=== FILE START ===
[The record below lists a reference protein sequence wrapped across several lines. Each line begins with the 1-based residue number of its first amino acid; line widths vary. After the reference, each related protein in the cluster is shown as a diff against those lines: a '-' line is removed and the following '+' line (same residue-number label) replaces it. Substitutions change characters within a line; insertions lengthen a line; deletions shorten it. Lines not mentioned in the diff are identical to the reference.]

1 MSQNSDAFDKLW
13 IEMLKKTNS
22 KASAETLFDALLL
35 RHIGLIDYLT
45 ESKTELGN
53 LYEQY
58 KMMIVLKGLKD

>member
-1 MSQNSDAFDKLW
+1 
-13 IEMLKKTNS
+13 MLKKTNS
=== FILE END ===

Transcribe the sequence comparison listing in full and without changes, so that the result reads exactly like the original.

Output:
[The record below lists a reference protein sequence wrapped across several lines. Each line begins with the 1-based residue number of its first amino acid; line widths vary. After the reference, each related protein in the cluster is shown as a diff against those lines: a '-' line is removed and the following '+' line (same residue-number label) replaces it. Substitutions change characters within a line; insertions lengthen a line; deletions shorten it. Lines not mentioned in the diff are identical to the reference.]

1 MSQNSDAFDKLW
13 IEMLKKTNS
22 KASAETLFDALLL
35 RHIGLIDYLT
45 ESKTELGN
53 LYEQY
58 KMMIVLKGLKD

>member
-1 MSQNSDAFDKLW
+1 
-13 IEMLKKTNS
+13 MLKKTNS